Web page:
The day after the Nihon Buyo event, we got to go see a Kabuki performance.  The journey there was quite an interesting one.  We were in the middle of a typhoon (not a bad one, but a typhoon, nonetheless) which means there was rain and wind.  Luckily, we didn’t get it as badly as we were supposed to, because, with 5 other people, I biked to the train station.  None of us wanted to pay the 420 yen to take the bus when we could have biked for only the 100 yen parking fee.  Also, by the time everyone got back from the performance, it was unlikely that we would be able to catch the last bus.  So, we set off biking in the pouring rain, umbrellas in one hand, steering with the other, for 2.5 miles.  And this is where I say, thank you, mom, for making me bring that ridiculous poncho with me.  You told me so.  I looked like a lumpy tent on a bicycle holding an umbrella, but I stayed dry the whole way, and everyone was jealous of my hideous style.  We got to the train station just fine, though, and took the trains to the theater.
This is what it looks like on a train in Japan.

The girl who pops in at the end is Lynn.  We actually found out a couple of days ago that we graduated from the same high school (her 4 years before me).  Small world, huh?

We weren’t allowed to use cameras during the performance, so I can’t show you very much, but it was a really interesting experience.  The show is about 3 hours long, and the performance emphasizes what is visually and audibly appealing, rather than on plot or dialogue.  The story was a scene from the famous tale of Yoshitsune, who was a warrior involved in the famous battle between the Heike and Genji clans.  The tale of the rivalry between these two clans was and is very famous, and had stories, performances, poetry, art, etc. created about it.  Yoshitsune, who was part of the Genji clan and helped to overthrow the Heike, was betrayed by his brother and banished, because his brother believed he was going to kill him.  The performance I saw was about a part of Yoshitsune’s travels after his brother betrayed him.  The entire performance spanned only a few things, but the attention to detail was so great that every movement and noise was important.  Kabuki actors spend their entire lives devoting themselves to perfecting the strange and specific facial expressions, bodily movements, and voice wavering that are characteristic to Kabuki.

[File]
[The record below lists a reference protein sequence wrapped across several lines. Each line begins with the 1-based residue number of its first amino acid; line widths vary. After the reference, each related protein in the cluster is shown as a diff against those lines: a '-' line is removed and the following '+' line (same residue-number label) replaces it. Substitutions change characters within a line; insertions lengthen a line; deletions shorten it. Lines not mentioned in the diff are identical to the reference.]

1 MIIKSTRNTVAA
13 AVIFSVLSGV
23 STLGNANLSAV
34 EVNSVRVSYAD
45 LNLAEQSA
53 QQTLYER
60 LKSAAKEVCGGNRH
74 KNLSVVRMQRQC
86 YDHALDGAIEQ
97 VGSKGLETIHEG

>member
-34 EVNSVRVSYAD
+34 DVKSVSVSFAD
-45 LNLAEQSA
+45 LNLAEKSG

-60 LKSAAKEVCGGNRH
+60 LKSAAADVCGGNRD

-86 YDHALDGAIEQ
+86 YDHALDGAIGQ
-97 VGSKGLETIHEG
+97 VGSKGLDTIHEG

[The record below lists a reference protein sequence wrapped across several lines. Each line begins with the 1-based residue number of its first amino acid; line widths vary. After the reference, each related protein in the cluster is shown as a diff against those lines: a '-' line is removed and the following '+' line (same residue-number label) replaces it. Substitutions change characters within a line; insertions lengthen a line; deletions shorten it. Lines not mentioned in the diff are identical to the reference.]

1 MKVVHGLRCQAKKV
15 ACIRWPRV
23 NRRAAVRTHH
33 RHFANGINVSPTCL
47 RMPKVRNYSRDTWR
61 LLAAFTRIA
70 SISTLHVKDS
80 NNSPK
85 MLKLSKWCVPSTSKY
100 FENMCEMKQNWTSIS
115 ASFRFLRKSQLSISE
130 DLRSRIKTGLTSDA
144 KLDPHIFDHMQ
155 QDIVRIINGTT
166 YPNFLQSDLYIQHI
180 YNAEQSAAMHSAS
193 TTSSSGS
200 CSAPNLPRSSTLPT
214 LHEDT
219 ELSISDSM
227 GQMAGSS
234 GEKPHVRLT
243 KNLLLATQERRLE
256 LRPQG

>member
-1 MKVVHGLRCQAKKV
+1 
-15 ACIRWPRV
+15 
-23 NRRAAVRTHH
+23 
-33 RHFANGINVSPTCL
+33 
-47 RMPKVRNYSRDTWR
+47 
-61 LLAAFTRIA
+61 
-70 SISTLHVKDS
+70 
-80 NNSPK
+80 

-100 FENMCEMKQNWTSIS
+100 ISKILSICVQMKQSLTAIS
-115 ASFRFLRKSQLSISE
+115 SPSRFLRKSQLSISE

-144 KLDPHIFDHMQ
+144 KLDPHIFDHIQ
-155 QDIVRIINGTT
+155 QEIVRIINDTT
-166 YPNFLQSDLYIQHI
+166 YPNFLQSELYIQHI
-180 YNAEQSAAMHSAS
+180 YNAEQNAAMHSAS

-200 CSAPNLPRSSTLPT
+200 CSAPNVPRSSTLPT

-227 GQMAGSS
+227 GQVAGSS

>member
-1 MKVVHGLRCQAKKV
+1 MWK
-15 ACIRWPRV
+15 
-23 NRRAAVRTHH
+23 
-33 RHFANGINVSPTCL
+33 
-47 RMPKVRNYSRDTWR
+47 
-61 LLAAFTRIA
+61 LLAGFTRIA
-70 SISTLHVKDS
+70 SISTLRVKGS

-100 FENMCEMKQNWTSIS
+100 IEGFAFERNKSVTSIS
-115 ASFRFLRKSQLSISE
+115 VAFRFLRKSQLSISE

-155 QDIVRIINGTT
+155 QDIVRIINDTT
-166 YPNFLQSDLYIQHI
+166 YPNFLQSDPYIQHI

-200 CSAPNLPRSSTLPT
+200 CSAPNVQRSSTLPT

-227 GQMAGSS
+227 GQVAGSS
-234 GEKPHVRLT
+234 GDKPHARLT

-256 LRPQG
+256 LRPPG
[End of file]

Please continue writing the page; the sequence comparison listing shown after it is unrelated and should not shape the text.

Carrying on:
The scene we saw began with three people from the Heike clan pretending to be a family who owned a boat shop.  These three (a man, a woman, and a child) were actually rulers of the clan (the child was the emperor) and they were housing Yoshitsune without him knowing that they were actually out to get him.  A couple of warriors from the Heike clan came to try to kill Yoshitsune but the main Heike man (boat house owner) wouldn’t let them, because he didn’t want to give away his identity, and is was his life goal to get revenge on Yoshitsune for overthrowing his clan.  The Heike man went out to kill Yoshitsune when they set sail to get him away from the place where his brother would be looking for him to kill him, but Yoshitsune, the typical hero, won the battle.  The battle and death of the main Heike man were incredibly long and detailed, made to showcase his incredible power, but Yoshitsune’s power over even him.  Then, he took 45 minutes to kill himself, and the child emperor (who couldn’t have been over 6 years old and had been standing perfectly still on the stage the entire time) expressed that the Heike man should forgive and appreciate Yoshitsune’s good deed in forgiving him for attacking him.  The end (yes, that was essentially everything that happened in the story, and it took 3 hours).
We spent a lot of time learning about these stories and people in a class I took last year, so I knew all about the story before we even got our introduction.  So, I was really excited.  The stories overall are so incredibly long and complex that even after spending weeks on them in class, I still don’t fully understand them, and I realize a lot of things don’t make sense, but I’ve learned that Japanese stories don’t tend to make much sense.  The experience was really nice, but it’s really one of those once or twice in a lifetime things.  I’m glad I went but I nearly fell asleep a couple of times (so did most everyone in the theater, though).

A character of a stage hand (they come on during the performance to change props and are “invisible.”

A replica of a kabuki actor and costume.  Very accurate.

My ticket and playbook.

The curtain before the show started was so beautiful.  Those little screens with blue writing on either side are where the background musicians’ chants were written, since they were a little bit hard to understand with their specifically wavering voices.
After the performance, we all took trains back to Musashisakai station, where we had left our bikes, and set out to bike home.  But, alas, Kim had forgotten her jacket in the theater.  Someone had asked me if I knew whose it was, and I said I recognized it, but couldn’t remember who it belonged to, so she gave it to someone else, and none of us could remember who.  And, of course, Kim’s bike lock keys were in her jacket pocket.  So, we decided to just carry her locked bike back the 2.5 miles.  After we had gone about 7 yards, we realized we were going the wrong way.  So,  we turned around.  But then Shelby’s tire went flat.  Luckily it wasn’t raining, because from the time we got to the bike lot until the time that Shelby and Kim just decided to leave their bikes overnight and take a cab while me and Lynn rode home it had been about an hour.  It’s a good thing Japan is so incredibly warm, because without a jacket in California at midnight in post-rainy weather, that whole ordeal would have been horrific.
We all got home safe and sound, and Kim got her jacket and keys back.  And now we all keep our keys separate from each other in case we lose one.